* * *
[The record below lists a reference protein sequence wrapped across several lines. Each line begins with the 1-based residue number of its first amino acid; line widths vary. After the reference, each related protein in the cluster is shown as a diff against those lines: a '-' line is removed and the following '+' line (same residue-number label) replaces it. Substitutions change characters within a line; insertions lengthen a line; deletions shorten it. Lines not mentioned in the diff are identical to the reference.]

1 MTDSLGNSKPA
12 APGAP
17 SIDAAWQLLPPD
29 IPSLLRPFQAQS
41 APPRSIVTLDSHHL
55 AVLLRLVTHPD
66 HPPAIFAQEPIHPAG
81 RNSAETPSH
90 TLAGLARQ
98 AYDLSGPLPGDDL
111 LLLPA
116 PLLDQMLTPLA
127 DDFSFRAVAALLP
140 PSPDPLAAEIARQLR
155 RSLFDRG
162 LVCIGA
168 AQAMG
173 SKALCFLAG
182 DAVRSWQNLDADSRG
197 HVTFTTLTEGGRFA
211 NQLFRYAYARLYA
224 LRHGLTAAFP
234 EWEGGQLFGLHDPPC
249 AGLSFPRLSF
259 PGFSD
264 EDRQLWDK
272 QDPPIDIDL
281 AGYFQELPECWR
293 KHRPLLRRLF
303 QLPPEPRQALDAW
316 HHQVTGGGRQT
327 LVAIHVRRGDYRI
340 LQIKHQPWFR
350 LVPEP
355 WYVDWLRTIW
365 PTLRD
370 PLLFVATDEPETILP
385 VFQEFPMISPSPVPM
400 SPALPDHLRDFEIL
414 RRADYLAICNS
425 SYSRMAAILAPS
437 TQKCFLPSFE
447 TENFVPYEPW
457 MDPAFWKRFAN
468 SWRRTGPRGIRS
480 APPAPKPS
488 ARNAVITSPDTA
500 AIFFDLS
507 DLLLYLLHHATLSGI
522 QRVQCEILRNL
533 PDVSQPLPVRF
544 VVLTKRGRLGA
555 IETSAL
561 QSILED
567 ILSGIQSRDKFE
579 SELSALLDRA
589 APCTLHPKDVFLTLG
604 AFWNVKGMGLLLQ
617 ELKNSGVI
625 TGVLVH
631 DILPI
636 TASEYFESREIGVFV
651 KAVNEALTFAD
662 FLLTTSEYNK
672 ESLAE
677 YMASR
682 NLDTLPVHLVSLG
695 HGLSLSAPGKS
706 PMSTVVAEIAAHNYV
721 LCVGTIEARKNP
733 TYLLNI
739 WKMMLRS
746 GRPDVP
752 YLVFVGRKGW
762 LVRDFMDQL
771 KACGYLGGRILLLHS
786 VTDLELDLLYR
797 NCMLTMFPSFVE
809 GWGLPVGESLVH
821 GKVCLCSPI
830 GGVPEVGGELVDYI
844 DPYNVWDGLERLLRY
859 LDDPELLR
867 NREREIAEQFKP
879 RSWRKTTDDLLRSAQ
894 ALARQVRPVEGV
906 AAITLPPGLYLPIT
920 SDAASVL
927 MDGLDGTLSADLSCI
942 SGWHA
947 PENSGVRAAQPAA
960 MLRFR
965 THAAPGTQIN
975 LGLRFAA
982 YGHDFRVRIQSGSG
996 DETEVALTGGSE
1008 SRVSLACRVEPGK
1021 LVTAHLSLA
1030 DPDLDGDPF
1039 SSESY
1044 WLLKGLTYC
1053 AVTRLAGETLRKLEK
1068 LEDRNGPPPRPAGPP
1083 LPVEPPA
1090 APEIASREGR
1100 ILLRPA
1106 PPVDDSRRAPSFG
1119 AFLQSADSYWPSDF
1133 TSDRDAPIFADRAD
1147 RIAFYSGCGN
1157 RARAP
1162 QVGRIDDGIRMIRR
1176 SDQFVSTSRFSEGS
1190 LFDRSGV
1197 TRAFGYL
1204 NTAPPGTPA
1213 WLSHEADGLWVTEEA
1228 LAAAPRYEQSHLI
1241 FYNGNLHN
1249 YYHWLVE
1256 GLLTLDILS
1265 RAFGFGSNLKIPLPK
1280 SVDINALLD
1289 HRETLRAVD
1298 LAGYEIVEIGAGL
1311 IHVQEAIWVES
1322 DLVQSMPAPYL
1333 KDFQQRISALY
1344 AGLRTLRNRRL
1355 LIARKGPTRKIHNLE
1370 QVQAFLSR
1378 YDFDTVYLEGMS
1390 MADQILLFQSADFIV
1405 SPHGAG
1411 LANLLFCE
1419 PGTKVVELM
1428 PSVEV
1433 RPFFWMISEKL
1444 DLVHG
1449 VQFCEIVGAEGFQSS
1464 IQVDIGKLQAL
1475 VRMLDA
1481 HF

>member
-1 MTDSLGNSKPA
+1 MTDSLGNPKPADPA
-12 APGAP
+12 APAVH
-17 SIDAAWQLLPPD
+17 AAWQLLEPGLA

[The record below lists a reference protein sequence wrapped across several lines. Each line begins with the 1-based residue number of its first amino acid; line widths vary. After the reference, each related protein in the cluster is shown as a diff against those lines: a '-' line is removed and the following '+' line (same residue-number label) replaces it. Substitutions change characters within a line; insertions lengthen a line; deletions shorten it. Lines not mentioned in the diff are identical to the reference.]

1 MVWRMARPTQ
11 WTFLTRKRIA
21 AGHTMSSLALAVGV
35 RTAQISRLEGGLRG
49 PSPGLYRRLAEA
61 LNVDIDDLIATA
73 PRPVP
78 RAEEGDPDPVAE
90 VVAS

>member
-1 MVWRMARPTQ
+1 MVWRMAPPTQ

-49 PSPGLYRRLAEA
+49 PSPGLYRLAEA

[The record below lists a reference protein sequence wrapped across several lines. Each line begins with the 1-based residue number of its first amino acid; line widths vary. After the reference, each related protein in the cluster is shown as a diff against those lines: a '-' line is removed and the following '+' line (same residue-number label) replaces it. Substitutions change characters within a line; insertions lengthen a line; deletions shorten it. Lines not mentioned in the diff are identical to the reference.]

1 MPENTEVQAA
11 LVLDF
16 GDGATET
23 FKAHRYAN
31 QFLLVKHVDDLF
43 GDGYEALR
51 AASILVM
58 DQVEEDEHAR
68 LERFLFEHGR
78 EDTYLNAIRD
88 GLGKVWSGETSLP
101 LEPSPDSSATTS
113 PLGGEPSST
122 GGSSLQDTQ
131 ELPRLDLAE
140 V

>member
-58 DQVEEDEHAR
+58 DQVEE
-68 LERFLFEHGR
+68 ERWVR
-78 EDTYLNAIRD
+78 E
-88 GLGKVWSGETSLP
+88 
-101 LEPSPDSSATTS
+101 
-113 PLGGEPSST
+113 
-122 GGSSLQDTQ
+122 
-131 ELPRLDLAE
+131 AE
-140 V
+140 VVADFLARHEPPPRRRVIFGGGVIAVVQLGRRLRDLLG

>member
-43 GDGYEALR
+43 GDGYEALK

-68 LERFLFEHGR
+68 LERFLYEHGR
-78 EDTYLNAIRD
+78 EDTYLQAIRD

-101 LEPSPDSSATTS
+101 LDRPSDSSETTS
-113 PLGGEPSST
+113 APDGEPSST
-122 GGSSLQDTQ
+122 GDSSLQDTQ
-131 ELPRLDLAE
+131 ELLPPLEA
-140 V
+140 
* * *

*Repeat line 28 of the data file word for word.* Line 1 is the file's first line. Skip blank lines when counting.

272 QDPPIDIDL